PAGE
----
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If I have a circuit that is designed for a ceramic, SMD, 0402, 1uF, 10%, 10V rated capacitor, and I swap in a ceramic, SMD, 0402, 1uF, 10%, 25V capacitor would anything change in the circuit?

Would the performance of the capacitor change in any significant or measurable way?


marked as duplicate by Lior Bilia, Dmitry Grigoryev, winny, Sparky256, Dave Tweed Sep 9 '18 at 16:02

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With high value ceramics like that, a higher specified voltage will mean a higher capacitance at your operating voltage. That is, the capacitor won't lose as much of its zero volts rated capacitance to voltage coefficient.

In decoupling applications, a little extra capacitance is a good thing. Given the tolerance of these capacitors, it's unlikely the circuit has been designed to rely on a particular reduced value.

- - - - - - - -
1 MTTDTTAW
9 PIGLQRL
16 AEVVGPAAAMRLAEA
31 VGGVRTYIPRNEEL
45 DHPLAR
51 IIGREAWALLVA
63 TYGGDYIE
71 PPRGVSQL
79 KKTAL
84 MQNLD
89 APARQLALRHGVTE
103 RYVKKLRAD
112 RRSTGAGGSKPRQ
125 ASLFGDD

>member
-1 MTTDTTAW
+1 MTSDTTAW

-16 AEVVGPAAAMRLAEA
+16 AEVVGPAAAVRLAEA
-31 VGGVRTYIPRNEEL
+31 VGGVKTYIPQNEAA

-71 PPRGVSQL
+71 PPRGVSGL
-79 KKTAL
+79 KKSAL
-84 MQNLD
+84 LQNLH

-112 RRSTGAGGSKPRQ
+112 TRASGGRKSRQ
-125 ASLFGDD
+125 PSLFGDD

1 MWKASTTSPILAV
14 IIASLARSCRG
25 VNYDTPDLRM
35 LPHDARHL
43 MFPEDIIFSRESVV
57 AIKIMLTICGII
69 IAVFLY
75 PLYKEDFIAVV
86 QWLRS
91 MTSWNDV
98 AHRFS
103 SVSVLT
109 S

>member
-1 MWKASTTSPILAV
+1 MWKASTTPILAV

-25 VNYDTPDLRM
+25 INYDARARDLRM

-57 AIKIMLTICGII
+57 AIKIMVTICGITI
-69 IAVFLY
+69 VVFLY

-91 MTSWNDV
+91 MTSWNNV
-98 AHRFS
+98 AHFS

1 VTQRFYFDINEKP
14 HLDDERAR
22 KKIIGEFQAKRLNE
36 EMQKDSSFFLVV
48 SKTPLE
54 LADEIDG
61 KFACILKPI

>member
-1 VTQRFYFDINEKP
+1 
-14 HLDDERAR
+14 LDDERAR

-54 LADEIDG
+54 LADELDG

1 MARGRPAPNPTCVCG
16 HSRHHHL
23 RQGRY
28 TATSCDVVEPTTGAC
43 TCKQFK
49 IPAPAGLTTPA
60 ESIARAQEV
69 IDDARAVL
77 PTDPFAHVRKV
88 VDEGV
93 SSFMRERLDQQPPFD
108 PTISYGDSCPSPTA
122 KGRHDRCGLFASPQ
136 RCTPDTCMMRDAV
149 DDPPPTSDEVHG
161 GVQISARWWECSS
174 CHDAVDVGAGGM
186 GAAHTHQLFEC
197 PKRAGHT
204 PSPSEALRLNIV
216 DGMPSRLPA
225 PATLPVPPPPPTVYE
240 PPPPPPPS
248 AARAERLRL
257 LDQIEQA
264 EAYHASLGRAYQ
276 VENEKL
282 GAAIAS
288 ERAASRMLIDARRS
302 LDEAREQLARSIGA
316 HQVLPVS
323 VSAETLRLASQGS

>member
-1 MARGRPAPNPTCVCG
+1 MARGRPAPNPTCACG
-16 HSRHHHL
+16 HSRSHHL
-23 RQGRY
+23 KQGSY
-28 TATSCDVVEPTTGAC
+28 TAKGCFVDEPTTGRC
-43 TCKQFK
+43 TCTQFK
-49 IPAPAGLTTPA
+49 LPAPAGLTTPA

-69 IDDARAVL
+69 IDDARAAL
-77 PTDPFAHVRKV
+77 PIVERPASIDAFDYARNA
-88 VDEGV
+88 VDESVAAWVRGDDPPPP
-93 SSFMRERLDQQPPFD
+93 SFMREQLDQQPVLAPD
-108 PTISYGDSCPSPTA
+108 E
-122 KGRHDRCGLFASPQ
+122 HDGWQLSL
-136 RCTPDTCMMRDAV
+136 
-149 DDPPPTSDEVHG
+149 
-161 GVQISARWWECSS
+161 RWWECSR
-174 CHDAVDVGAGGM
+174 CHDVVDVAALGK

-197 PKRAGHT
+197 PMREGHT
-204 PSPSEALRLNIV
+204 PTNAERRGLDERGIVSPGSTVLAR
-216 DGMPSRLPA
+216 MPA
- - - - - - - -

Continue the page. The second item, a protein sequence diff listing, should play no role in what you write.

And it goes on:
• 2
    \$\begingroup\$ My experience with high value ceramics in small packages has not been as you describe. A higher specified voltage rating does not dictate its capacitance under DC bias. It only dictates the range of safe voltages that can be applied. In many cases, higher-V-rated caps have shown similar or worse Capacitance vs. Voltage performance. I've used the manufacturers' tools (e.g. Murata Simsurfing) to demonstrate this in the past. \$\endgroup\$ – Kevin Kruse Sep 5 '18 at 18:34
  • \$\begingroup\$ Agree with Kevin. It's more of a physical size (including z hight) for a given capacitance and high k material. \$\endgroup\$ – Mike Sep 5 '18 at 18:41

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